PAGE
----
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### Topic: PWM EMI capacitor - How to work out the value? (Read 1 time)previous topic - next topic

#### davivid

##### Dec 05, 2012, 03:19 pm
Please somebody help me understand how to work out the value of capacitor I need to add to my PWM CCR circuit. I read that the Arduino's PWM frequency is at about 500Hz, and that I will have 255 dimming steps. But the recommendation for adding a capacitor in my CCR datasheet leaves me very confused:

Quote
Reducing EMI
Designers creating circuits switching medium to high currents need to be concerned about Electromagnetic Interference (EMI). The LEDs and the CCR switch extremely fast, less than 100 nanoseconds. To help eliminate EMI, a capacitor can be added to the circuit across R2. (Figure 11) This will cause the slope on the rising and falling edge on the current through the circuit to be extended. The slope of the CCR on/off current can be controlled by the values of R1 and C1.

The selected delay / slope will impact the frequency that is selected to operate the dimming circuit. The longer the delay, the lower the frequency will be. The delay time should not be less than a 10:1 ratio of the minimum on time. The frequency is also impacted by the resolution and dimming steps that are required. With a delay of 1.5 microseconds on the rise and the fall edges, the minimum on time would be 30 microseconds. If the design called for a resolution of 100 dimming steps, then a total duty cycle time (Ts) of 3 milliseconds or a frequency of 333 Hz will be required

#### Krupski

#1
##### Dec 05, 2012, 06:27 pm

Please somebody help me understand how to work out the value of capacitor I need to add to my PWM CCR circuit. I read that the Arduino's PWM frequency is at about 500Hz, and that I will have 255 dimming steps. But the recommendation for adding a capacitor in my CCR datasheet leaves me very confused:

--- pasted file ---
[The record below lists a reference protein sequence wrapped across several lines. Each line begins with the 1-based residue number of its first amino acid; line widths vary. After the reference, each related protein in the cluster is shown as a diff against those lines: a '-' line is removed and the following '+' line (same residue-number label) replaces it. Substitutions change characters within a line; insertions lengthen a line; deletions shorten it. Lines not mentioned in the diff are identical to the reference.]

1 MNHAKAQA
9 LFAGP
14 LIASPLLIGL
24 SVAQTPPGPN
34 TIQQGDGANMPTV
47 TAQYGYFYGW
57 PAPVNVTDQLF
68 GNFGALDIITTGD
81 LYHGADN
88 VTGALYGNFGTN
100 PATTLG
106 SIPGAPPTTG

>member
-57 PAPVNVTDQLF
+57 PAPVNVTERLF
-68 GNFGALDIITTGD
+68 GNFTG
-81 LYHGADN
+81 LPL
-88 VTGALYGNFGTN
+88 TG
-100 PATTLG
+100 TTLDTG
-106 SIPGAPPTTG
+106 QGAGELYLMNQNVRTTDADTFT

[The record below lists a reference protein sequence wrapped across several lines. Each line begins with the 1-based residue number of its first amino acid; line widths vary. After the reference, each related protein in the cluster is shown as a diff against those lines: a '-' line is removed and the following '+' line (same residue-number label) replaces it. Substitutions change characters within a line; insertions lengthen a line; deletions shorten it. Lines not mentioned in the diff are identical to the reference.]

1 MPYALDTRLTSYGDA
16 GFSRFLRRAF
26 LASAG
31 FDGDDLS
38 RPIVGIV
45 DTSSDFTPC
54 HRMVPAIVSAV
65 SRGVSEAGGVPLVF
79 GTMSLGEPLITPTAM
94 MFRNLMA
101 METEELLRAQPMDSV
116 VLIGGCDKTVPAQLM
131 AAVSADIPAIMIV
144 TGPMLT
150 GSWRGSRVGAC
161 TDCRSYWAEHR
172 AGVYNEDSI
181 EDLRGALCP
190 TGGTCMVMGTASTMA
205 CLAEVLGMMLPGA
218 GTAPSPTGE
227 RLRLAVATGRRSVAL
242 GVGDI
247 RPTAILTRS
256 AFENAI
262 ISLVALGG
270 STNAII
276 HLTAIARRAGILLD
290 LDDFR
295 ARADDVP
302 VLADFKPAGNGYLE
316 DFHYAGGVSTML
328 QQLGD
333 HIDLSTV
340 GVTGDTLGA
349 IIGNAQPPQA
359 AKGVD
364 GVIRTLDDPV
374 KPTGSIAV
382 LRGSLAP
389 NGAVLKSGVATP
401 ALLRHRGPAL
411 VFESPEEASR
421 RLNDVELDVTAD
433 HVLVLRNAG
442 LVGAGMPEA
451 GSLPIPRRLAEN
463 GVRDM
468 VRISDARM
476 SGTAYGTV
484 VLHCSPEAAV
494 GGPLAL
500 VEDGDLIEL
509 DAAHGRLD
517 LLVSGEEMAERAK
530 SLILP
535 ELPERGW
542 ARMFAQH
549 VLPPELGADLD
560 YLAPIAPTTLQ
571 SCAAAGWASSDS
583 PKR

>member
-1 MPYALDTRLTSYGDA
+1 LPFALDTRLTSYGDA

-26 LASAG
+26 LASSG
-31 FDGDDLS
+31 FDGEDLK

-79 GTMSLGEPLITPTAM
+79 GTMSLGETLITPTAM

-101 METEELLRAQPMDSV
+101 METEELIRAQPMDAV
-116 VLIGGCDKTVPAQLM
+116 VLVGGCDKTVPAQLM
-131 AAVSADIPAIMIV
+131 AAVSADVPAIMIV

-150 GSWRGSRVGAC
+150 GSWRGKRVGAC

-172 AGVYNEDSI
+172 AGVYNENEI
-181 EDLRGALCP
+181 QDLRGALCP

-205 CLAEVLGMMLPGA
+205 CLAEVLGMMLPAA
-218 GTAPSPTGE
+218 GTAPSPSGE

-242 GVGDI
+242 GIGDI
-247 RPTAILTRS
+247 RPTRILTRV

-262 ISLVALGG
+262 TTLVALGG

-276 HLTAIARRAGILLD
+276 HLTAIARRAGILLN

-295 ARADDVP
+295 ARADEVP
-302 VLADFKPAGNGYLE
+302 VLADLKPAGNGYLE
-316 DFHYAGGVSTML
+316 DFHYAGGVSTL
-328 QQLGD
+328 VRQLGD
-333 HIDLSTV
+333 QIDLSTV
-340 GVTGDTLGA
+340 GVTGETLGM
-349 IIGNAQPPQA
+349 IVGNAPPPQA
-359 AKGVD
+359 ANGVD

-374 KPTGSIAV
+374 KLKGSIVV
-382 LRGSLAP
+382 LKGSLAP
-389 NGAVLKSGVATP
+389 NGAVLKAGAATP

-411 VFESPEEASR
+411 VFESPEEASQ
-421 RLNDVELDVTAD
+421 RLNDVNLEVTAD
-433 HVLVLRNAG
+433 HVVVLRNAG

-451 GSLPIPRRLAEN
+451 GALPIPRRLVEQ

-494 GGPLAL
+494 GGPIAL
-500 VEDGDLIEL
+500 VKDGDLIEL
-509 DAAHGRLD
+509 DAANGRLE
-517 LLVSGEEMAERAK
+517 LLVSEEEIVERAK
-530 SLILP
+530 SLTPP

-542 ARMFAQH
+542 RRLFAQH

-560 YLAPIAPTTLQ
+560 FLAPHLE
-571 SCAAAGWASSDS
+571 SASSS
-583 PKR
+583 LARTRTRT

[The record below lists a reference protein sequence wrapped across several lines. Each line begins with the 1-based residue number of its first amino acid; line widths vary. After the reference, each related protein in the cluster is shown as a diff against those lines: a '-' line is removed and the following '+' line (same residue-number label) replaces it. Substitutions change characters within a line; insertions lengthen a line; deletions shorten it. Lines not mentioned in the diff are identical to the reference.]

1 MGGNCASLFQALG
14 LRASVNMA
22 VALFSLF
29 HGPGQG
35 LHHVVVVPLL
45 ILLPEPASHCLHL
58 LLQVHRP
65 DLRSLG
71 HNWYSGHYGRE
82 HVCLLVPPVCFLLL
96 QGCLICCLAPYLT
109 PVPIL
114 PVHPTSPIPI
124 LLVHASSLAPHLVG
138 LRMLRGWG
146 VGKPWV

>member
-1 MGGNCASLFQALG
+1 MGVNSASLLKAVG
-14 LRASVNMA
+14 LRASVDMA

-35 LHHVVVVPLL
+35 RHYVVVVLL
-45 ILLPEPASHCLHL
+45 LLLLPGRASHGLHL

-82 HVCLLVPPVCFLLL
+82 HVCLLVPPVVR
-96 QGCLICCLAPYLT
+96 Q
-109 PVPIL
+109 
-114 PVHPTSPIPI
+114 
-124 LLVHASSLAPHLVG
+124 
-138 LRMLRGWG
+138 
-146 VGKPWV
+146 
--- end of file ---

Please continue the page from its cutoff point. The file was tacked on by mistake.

Do you really care about a little EMI?

The PWM circuit they show achieves a pretty good efficiency by switching fast (that is, the BJT is in the linear region for a very short time). Adding a C or RC circuit to "reduce EMI" will slow down the switching speed of the BJT and make it run much hotter.
Gentlemen may prefer Blondes, but Real Men prefer Redheads!

#### davivid

#2
##### Dec 05, 2012, 07:35 pm
Quote
Do you really care about a little EMI?

I'm not really sure...
The two critical parts of my circuit will be the Capacitive sensor (the electrode trace will be within ~10mm of the RGBW LED), and the Serial comms. I figured that over 1A of switched current might be an issue? but maybe not?

#### davivid

#3
##### Dec 06, 2012, 05:11 pm
If EMI was an issue, what equation would I use to work out C?

#### k7michal

#4
##### Dec 06, 2012, 05:55 pm
just try a few different cap values and see what happens....

15pf to 560pf

or until you start noticing adverse effects on the LED. The datasheet for the ATmega328p recommends 15pf caps on either side of the 16MHz crystal to give you some idea.

#### winner10920

#5
##### Dec 06, 2012, 11:21 pm
If your worried about emi, place it is a grounded aluminum enclosure,  keeps wire leads short and parallel (or twisted), if using a pcb use a ground plane,
usually you design to minimize the emi interference,  not that you kill all emi radiated just to treat it properly and use shielding, etc to keep it away from other devices
btw 500hz isn't that much to produce alot of emi, unless you have decently long leads and switchin alot of current

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